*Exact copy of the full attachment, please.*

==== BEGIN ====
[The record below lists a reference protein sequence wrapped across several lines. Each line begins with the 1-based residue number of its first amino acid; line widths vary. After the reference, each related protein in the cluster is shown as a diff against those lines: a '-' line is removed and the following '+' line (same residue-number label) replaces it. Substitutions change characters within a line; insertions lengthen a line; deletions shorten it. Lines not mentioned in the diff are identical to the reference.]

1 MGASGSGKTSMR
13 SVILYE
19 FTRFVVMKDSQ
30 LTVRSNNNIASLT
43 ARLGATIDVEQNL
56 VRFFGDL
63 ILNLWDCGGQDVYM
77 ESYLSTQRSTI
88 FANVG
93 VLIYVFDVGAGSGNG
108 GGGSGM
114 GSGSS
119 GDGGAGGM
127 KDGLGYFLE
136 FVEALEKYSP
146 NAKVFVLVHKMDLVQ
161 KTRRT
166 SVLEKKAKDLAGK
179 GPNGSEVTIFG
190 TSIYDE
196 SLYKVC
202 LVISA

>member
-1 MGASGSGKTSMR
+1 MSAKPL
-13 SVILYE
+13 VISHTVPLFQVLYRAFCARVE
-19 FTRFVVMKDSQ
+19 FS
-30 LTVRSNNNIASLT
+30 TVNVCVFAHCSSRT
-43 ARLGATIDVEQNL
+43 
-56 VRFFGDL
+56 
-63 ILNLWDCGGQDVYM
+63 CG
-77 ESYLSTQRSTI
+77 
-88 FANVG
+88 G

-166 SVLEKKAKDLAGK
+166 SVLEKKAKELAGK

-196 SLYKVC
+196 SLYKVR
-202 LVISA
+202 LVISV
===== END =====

[The record below lists a reference protein sequence wrapped across several lines. Each line begins with the 1-based residue number of its first amino acid; line widths vary. After the reference, each related protein in the cluster is shown as a diff against those lines: a '-' line is removed and the following '+' line (same residue-number label) replaces it. Substitutions change characters within a line; insertions lengthen a line; deletions shorten it. Lines not mentioned in the diff are identical to the reference.]

1 MGASGSGKTSMR
13 SVILYE
19 FTRFVVMKDSQ
30 LTVRSNNNIASLT
43 ARLGATIDVEQNL
56 VRFFGDL
63 ILNLWDCGGQDVYM
77 ESYLSTQRSTI
88 FANVG
93 VLIYVFDVGAGSGNG
108 GGGSGM
114 GSGSS
119 GDGGAGGM
127 KDGLGYFLE
136 FVEALEKYSP
146 NAKVFVLVHKMDLVQ
161 KTRRT
166 SVLEKKAKDLAGK
179 GPNGSEVTIFG
190 TSIYDE
196 SLYKVC
202 LVISA

>member
-1 MGASGSGKTSMR
+1 MSAKPL
-13 SVILYE
+13 VISHTVPLFQVLYRAFCARVE
-19 FTRFVVMKDSQ
+19 FS
-30 LTVRSNNNIASLT
+30 TVNVCVFAHCSSRT
-43 ARLGATIDVEQNL
+43 
-56 VRFFGDL
+56 
-63 ILNLWDCGGQDVYM
+63 CG
-77 ESYLSTQRSTI
+77 
-88 FANVG
+88 G

-166 SVLEKKAKDLAGK
+166 SVLEKKAKELAGK

-196 SLYKVC
+196 SLYKVR
-202 LVISA
+202 LVISV